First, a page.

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I don't think you will find a clear answer.  The most important issue in any self-defense situation is one of reasonableness.  The real question is: if you are acting in reasonable fear of death or significant bodily injury.  If having training plays a role in that is subjective.  More importantly, you have to think about each element of the italicized statement above.  

 

Is your fear reasonable?  Could the person or persons you act against actually do you harm?  Have they made statements or committed acts demonstrating intent to harm?  Is your fear imminent?  As in now; not next week or tomorrow.  NOW.  If you have the ability to restrain someone without hurting them I think training could definitely come into play.  It is probably one of a number of factors such as your attacker's build, size, strength, any disparity of force issues (two against one perhaps) that could come into play.  I don't believe there is a different legal standard for a "trained" person v/s an "untrained" person.  If however, your level of training plays a role in shaping how "reasonable" or "unreasonable" your fears are, I think it could come into play.  The bigger question is usually, whether you acted in reasonable fear of death or significant bodily injury and whether you did anything to wrongfully provoke the attack yourself. 

 

Thank you sir.

 

The reason I asked the question in the first place is my instructors have always taught me that I better be "righteous" if I perform a killing blow intentionally or unintentionally on an individual because of the training I have received.  I pretty much agree with them 100%.  However, I get a little confused when I see or hear others talk about using a killing technique (throat punch) at the onset of any altercation as means of self defense.  I don't know who is "legally" correct.  I will still side with my instructor's advice because someone's death  is the last thing I would ever want on my conscience.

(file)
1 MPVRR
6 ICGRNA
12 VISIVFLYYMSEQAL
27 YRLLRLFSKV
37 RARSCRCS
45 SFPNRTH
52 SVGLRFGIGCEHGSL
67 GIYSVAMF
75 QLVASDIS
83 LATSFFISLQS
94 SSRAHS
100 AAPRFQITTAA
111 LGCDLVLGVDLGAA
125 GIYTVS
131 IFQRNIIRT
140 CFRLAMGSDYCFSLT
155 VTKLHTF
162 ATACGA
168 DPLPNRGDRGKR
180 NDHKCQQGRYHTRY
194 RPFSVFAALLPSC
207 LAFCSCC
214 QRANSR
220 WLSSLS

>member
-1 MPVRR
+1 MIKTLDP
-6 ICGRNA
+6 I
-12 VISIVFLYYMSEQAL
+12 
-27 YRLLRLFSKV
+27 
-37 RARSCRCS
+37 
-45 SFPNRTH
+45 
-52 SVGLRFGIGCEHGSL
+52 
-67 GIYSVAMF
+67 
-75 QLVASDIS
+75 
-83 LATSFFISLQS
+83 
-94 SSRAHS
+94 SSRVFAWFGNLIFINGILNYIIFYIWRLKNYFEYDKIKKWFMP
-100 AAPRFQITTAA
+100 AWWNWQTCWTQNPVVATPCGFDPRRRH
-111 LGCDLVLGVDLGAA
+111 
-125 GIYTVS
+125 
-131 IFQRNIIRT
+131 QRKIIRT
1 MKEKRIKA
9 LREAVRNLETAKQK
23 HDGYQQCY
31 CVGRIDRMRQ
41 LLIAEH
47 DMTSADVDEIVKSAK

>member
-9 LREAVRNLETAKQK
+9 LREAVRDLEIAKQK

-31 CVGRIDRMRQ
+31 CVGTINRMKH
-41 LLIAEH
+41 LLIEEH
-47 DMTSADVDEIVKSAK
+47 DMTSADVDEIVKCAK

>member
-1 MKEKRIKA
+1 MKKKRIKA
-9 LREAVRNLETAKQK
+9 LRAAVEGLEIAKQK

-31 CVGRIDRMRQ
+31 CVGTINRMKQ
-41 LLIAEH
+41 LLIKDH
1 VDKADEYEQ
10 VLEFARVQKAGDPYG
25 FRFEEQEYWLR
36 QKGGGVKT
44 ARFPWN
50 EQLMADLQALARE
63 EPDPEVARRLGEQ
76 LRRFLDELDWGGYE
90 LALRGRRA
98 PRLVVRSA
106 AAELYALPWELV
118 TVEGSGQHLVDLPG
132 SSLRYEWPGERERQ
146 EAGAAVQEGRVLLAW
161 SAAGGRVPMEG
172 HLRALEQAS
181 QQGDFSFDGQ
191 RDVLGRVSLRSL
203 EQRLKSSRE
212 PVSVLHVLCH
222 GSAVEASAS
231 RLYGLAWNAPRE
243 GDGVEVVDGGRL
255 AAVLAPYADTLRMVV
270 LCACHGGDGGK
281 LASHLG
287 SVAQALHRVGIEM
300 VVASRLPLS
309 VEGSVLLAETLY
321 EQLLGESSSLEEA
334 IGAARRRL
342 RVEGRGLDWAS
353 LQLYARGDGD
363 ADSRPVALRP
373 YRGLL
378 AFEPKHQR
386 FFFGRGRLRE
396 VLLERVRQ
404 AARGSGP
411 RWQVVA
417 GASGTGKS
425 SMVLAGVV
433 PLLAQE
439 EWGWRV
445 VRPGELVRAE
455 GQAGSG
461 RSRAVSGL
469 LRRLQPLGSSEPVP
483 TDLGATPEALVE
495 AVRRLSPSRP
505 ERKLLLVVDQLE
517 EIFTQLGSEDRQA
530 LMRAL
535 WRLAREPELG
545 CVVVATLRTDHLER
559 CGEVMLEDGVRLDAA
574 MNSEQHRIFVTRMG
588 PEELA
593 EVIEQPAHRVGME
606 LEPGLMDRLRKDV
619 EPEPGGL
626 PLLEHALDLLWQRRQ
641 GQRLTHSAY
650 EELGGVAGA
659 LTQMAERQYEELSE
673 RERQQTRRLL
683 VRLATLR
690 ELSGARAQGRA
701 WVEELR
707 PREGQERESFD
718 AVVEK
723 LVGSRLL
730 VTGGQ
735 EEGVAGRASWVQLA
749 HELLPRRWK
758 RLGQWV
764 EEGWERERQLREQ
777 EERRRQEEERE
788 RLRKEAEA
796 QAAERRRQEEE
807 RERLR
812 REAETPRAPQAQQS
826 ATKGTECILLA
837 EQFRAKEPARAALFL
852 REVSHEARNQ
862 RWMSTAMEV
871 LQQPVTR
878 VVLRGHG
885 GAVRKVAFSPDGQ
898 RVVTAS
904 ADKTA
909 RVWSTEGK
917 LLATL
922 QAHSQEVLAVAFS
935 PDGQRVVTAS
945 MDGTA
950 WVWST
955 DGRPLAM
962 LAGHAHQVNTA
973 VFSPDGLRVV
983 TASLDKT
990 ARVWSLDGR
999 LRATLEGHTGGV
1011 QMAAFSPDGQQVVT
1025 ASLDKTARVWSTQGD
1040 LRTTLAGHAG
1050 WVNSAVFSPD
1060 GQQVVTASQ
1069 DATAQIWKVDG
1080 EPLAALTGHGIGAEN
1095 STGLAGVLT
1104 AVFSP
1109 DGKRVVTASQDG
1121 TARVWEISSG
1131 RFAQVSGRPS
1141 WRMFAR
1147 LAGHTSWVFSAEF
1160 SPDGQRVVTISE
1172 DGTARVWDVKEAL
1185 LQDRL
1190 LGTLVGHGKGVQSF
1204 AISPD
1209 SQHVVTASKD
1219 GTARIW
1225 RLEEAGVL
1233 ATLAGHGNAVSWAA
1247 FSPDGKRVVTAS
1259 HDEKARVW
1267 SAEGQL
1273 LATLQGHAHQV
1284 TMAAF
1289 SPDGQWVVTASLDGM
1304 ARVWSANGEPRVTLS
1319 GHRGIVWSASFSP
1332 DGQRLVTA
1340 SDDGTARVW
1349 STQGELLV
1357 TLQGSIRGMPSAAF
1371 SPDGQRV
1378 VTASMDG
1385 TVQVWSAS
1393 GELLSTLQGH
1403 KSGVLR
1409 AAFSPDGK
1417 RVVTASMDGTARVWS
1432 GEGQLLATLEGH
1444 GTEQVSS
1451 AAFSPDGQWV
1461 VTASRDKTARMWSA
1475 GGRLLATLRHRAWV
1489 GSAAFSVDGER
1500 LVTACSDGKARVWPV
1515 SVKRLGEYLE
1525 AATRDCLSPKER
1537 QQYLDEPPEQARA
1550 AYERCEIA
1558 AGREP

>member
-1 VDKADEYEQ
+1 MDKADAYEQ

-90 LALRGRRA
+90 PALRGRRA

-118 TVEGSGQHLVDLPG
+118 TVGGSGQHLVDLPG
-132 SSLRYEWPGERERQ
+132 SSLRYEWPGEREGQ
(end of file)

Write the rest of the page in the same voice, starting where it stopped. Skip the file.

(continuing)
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Might you be able to offer any thoughts re: trained medical professionals and any responsibility to offer care to someone in a self defense situation? Example: Person A (with medical training) is attacked by Person B. A shoots B to stop the threat, but B is still alive.
Is there any legal obligation for A to offer potentially life saving assistance to B. If there's no obligation, can/would A offering B assistance be misconstrued as admitting wrong-doing in shooting B? Or might it go in A's favor by showing empathy to his attacker?
Seems like there was a thread talking about this in the last year, but for the life of me am unable to locate it.

This has happened many times on the battle field, one I remember was partially captured on video by al-Qaida where a sniper shot one of ours in the chest who is wearing body armor.  He gets back up, they return fire on the sniper then give him medical treatment upon capture. It would be the same for a civilian, once the threat is over if you can safely render medical assistance then you can.  The key is that you are not trying to kill your assailant, only stop the threat.  If the assailant dies, so be it;  If he lives, then again so be it.